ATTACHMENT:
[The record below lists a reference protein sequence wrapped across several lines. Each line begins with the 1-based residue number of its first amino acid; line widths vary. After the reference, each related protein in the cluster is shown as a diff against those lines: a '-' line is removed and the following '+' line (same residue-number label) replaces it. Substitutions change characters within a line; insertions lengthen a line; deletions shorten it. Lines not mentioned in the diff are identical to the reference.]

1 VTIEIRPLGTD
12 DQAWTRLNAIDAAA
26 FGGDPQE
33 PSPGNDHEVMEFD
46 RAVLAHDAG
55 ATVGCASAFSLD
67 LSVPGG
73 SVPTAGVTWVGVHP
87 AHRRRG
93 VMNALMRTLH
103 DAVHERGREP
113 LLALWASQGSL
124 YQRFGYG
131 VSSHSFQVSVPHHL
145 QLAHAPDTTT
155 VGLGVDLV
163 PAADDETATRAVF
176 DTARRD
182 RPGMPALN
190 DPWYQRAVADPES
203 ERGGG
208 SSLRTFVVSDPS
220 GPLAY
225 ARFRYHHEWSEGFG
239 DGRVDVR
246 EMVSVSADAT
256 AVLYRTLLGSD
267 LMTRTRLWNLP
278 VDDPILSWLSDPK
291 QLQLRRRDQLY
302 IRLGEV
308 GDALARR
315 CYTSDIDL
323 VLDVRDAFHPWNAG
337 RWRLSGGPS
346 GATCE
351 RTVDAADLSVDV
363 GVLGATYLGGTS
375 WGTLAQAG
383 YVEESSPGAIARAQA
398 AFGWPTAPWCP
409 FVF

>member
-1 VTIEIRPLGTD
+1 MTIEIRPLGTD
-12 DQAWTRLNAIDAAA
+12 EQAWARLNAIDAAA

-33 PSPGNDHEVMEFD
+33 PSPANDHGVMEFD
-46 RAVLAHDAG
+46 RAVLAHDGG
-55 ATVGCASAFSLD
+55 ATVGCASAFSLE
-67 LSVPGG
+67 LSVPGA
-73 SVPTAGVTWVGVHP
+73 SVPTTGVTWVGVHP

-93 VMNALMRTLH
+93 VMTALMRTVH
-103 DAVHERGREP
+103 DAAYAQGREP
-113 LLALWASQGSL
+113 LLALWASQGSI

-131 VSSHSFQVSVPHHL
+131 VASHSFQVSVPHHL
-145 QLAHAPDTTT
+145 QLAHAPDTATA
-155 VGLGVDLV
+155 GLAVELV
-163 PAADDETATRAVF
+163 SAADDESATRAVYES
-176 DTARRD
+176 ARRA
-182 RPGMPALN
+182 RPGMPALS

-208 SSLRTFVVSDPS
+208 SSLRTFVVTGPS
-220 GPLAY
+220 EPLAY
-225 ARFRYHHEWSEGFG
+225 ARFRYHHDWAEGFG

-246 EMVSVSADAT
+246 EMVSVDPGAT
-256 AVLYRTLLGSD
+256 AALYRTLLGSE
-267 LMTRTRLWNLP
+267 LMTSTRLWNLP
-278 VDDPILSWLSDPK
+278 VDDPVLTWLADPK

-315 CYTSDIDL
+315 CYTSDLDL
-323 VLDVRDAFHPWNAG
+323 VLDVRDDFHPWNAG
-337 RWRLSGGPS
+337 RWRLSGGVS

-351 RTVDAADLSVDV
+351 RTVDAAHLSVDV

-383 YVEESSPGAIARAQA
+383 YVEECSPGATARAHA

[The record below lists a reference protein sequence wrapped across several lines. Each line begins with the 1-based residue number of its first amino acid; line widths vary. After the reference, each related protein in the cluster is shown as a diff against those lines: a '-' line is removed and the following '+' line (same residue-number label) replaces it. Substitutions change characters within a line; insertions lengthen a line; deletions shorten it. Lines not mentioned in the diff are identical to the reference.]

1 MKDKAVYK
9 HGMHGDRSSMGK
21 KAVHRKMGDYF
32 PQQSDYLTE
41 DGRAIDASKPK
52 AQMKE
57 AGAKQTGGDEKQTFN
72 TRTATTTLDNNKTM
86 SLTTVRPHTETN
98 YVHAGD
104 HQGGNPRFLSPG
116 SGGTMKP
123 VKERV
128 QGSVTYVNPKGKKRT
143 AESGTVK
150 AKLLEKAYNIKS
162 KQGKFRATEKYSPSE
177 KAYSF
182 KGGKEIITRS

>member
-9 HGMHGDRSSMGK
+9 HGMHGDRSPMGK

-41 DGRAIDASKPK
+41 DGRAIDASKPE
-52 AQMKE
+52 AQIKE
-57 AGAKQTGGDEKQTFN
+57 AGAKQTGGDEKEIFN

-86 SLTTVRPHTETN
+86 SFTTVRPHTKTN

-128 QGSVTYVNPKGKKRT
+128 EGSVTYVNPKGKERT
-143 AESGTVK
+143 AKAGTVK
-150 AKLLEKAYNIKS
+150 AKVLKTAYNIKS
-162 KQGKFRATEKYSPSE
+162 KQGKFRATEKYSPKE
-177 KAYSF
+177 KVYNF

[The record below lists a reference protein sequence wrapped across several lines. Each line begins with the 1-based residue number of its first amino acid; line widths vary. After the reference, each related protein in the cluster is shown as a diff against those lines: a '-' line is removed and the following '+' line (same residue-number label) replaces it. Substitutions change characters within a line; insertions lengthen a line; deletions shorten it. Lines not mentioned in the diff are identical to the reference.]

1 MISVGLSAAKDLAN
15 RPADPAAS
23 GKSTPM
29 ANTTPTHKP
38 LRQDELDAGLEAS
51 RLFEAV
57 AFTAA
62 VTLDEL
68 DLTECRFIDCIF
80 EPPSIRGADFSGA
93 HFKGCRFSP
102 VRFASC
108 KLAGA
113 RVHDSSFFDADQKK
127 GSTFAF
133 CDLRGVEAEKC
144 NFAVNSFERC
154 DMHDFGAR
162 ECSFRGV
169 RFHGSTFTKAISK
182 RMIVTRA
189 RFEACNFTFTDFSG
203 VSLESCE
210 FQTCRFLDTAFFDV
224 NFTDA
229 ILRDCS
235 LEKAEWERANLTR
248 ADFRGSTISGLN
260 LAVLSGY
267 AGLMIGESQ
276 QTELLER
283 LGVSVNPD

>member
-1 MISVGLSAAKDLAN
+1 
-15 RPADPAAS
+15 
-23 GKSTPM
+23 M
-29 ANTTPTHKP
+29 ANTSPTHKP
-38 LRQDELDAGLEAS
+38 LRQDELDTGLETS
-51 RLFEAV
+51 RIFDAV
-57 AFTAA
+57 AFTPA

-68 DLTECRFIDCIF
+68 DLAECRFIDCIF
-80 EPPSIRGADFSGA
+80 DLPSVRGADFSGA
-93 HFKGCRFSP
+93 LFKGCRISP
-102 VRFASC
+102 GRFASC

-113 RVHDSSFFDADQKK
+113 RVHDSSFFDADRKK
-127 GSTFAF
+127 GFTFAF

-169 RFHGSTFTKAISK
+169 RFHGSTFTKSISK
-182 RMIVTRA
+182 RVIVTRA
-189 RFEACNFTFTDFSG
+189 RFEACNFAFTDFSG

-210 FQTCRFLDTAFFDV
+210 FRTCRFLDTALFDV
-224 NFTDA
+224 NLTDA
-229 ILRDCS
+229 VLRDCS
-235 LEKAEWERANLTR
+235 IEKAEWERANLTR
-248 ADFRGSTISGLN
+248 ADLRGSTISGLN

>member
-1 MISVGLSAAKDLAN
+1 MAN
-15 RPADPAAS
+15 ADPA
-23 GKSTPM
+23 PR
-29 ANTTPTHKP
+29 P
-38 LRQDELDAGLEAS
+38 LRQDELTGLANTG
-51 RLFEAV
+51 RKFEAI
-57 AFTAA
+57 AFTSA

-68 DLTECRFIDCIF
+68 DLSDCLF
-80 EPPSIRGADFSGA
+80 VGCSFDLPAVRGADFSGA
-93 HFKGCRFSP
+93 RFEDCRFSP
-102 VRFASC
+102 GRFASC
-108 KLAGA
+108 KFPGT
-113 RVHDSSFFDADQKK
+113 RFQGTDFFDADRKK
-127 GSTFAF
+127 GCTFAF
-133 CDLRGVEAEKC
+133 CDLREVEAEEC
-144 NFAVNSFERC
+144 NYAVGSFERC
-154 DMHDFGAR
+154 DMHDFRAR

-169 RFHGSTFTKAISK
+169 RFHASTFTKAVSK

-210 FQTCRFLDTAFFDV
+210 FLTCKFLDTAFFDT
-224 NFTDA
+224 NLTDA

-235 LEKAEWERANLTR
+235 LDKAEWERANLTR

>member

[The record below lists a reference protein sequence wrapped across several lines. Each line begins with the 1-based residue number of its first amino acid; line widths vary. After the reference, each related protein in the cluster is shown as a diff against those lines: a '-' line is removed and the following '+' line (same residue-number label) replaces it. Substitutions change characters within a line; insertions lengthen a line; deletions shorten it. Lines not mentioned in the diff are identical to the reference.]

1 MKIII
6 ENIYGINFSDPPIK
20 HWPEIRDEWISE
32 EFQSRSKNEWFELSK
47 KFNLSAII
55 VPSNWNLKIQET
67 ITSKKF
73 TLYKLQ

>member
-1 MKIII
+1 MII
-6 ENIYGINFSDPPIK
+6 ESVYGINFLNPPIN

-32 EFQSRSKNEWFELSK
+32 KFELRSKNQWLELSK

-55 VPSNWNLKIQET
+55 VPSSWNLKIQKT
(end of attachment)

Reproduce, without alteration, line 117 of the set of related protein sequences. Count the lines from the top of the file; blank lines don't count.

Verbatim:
150 AKLLEKAYNIKS